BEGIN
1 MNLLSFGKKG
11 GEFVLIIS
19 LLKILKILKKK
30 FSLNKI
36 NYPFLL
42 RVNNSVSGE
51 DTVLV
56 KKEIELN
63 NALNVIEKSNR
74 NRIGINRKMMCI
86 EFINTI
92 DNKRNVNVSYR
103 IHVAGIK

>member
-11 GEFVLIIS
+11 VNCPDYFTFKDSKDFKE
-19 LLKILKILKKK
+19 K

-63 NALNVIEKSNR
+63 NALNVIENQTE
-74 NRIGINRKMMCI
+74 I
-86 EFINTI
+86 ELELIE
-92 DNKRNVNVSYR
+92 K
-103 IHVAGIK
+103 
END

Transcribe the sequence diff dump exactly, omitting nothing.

1 MNLLSFGKKG
11 GEFVLIIS
19 LLKILKILKKK
30 FSLNKI
36 NYPFLL
42 RVNNSVSGE
51 DTVLV
56 KKEIELN
63 NALNVIEKSNR
74 NRIGINRKMMCI
86 EFINTI
92 DNKRNVNVSYR
103 IHVAGIK

>member
-11 GEFVLIIS
+11 VNCPDYFTFKDSKDFKE
-19 LLKILKILKKK
+19 K

-63 NALNVIEKSNR
+63 NALNVIENQTE
-74 NRIGINRKMMCI
+74 I
-86 EFINTI
+86 ELELIE
-92 DNKRNVNVSYR
+92 K
-103 IHVAGIK
+103 